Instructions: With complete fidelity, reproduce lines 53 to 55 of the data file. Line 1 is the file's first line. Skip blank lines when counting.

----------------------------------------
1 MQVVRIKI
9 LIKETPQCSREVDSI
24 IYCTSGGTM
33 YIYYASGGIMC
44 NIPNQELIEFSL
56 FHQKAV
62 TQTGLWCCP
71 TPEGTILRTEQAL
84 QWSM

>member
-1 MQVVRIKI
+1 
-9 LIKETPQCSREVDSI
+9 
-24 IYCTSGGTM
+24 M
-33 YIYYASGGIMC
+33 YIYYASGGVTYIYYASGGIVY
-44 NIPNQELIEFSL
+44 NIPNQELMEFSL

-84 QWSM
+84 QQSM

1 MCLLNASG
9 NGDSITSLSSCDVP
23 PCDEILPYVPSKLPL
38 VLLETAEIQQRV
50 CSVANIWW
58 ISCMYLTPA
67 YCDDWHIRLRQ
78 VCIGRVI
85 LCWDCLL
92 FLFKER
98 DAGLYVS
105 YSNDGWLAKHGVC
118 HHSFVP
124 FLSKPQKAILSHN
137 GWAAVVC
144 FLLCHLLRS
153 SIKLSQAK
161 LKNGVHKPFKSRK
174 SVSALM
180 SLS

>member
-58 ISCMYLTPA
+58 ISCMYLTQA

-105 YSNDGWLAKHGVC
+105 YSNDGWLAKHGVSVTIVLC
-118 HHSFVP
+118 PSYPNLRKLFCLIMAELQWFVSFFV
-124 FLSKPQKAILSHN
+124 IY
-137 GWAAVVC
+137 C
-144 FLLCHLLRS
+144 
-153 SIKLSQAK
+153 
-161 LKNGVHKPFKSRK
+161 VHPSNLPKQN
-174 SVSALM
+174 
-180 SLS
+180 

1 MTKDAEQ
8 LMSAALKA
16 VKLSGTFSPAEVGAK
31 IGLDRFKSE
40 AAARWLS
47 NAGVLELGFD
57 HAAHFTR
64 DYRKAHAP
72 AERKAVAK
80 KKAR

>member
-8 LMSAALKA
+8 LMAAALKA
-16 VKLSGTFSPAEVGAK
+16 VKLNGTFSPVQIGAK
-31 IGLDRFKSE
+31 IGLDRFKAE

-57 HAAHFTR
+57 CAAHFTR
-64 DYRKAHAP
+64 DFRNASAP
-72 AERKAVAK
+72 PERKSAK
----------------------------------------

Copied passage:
+137 C
-144 FLLCHLLRS
+144 